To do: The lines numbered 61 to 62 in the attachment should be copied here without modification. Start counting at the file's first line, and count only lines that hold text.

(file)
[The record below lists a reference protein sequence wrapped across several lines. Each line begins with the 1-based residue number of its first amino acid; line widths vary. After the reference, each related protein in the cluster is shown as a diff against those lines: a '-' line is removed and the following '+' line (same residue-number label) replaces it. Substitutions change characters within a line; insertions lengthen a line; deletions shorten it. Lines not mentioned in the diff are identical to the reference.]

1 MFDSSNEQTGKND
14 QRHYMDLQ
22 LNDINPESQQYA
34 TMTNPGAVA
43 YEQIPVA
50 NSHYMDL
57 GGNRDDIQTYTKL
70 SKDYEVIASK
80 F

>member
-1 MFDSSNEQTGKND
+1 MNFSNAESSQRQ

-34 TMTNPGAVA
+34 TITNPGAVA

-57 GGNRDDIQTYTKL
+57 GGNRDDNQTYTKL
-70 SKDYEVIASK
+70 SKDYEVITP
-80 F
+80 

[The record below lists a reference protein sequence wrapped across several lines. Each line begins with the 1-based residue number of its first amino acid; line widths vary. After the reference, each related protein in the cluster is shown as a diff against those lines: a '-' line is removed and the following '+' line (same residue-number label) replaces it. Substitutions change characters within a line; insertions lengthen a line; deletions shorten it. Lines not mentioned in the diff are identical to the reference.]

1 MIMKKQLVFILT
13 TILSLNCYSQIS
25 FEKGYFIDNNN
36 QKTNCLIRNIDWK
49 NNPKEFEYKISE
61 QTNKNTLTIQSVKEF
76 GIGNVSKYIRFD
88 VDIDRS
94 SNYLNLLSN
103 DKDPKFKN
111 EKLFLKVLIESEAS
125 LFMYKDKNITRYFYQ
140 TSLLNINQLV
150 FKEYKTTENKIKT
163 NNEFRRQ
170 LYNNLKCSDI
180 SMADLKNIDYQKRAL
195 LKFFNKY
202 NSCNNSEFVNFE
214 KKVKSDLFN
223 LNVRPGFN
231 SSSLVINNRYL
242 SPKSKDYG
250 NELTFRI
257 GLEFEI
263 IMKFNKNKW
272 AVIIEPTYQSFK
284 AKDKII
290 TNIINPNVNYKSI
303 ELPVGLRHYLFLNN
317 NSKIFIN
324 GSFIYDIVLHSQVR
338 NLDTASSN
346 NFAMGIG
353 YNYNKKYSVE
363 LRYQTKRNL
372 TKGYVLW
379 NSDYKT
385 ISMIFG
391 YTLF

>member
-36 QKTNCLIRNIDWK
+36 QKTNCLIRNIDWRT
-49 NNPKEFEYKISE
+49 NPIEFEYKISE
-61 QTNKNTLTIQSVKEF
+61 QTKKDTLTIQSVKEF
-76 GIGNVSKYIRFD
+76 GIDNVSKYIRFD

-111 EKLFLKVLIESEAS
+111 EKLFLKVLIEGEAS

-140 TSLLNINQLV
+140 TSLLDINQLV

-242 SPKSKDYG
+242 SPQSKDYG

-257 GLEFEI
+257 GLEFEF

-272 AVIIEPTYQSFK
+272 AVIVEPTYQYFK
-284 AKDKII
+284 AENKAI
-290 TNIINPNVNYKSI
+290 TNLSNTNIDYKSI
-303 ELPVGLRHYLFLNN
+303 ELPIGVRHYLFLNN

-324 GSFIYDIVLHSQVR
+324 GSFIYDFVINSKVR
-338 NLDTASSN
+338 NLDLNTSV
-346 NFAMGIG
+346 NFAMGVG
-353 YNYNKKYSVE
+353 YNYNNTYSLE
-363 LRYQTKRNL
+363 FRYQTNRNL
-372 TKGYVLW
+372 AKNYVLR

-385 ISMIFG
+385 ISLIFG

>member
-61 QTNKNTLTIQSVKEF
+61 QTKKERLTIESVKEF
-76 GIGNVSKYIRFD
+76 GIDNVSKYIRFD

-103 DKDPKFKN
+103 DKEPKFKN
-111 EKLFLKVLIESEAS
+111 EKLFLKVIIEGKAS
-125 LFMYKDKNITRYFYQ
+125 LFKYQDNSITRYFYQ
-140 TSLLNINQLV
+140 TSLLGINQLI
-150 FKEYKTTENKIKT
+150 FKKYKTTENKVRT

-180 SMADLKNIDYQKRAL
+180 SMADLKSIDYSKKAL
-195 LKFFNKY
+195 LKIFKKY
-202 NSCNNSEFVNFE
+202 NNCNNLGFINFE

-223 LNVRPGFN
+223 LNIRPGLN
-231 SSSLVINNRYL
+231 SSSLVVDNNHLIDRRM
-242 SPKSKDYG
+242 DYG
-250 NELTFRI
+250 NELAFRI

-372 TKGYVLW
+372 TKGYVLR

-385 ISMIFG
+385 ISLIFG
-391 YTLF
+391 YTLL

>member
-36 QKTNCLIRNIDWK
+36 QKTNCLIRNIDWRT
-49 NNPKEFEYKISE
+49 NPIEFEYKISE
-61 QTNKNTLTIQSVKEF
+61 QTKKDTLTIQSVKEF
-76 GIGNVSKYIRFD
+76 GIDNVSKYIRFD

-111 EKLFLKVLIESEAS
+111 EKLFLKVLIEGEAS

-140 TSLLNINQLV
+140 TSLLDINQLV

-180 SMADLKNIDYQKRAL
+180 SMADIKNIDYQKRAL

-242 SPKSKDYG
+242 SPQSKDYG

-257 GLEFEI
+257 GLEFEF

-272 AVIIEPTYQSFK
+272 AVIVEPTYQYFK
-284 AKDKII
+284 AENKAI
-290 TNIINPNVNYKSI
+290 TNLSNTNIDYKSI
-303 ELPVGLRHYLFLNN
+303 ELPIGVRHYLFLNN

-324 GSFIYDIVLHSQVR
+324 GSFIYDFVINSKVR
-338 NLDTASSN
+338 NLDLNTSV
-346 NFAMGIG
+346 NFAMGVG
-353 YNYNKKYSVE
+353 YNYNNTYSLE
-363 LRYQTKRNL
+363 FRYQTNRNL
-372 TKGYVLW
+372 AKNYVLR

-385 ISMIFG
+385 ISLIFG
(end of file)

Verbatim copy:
385 ISMIFG
391 YTLF